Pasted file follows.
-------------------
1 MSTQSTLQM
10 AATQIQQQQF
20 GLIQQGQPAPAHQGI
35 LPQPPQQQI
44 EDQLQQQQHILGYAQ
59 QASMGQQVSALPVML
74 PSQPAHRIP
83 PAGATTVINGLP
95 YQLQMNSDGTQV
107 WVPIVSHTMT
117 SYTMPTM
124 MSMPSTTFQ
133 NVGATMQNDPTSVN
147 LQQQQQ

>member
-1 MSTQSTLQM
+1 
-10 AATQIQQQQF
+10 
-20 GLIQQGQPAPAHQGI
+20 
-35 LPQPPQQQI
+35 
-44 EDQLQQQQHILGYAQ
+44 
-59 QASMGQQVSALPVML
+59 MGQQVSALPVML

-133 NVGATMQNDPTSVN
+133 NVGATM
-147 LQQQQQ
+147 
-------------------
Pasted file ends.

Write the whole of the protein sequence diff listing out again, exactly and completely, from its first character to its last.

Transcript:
1 MSTQSTLQM
10 AATQIQQQQF
20 GLIQQGQPAPAHQGI
35 LPQPPQQQI
44 EDQLQQQQHILGYAQ
59 QASMGQQVSALPVML
74 PSQPAHRIP
83 PAGATTVINGLP
95 YQLQMNSDGTQV
107 WVPIVSHTMT
117 SYTMPTM
124 MSMPSTTFQ
133 NVGATMQNDPTSVN
147 LQQQQQ

>member
-1 MSTQSTLQM
+1 
-10 AATQIQQQQF
+10 
-20 GLIQQGQPAPAHQGI
+20 
-35 LPQPPQQQI
+35 
-44 EDQLQQQQHILGYAQ
+44 
-59 QASMGQQVSALPVML
+59 MGQQVSALPVML

-133 NVGATMQNDPTSVN
+133 NVGATM
-147 LQQQQQ
+147 